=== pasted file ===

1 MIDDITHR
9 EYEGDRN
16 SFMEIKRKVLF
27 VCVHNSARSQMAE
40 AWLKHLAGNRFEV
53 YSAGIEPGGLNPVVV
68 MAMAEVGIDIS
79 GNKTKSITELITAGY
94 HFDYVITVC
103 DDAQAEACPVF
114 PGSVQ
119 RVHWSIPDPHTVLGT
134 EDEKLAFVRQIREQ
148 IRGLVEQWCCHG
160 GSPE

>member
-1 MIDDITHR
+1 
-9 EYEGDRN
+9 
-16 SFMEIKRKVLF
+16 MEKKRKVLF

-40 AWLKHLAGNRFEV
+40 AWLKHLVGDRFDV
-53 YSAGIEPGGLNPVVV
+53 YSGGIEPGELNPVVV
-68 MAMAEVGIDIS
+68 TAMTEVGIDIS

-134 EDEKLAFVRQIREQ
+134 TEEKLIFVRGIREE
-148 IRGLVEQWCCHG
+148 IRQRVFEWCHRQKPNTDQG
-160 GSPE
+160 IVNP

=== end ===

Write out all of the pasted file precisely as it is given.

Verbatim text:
1 MIDDITHR
9 EYEGDRN
16 SFMEIKRKVLF
27 VCVHNSARSQMAE
40 AWLKHLAGNRFEV
53 YSAGIEPGGLNPVVV
68 MAMAEVGIDIS
79 GNKTKSITELITAGY
94 HFDYVITVC
103 DDAQAEACPVF
114 PGSVQ
119 RVHWSIPDPHTVLGT
134 EDEKLAFVRQIREQ
148 IRGLVEQWCCHG
160 GSPE

>member
-1 MIDDITHR
+1 
-9 EYEGDRN
+9 
-16 SFMEIKRKVLF
+16 MEKKRKVLF

-40 AWLKHLAGNRFEV
+40 AWLKHLVGDRFDV
-53 YSAGIEPGGLNPVVV
+53 YSGGIEPGELNPVVV
-68 MAMAEVGIDIS
+68 TAMTEVGIDIS

-134 EDEKLAFVRQIREQ
+134 TEEKLIFVRGIREE
-148 IRGLVEQWCCHG
+148 IRQRVFEWCHRQKPNTDQG
-160 GSPE
+160 IVNP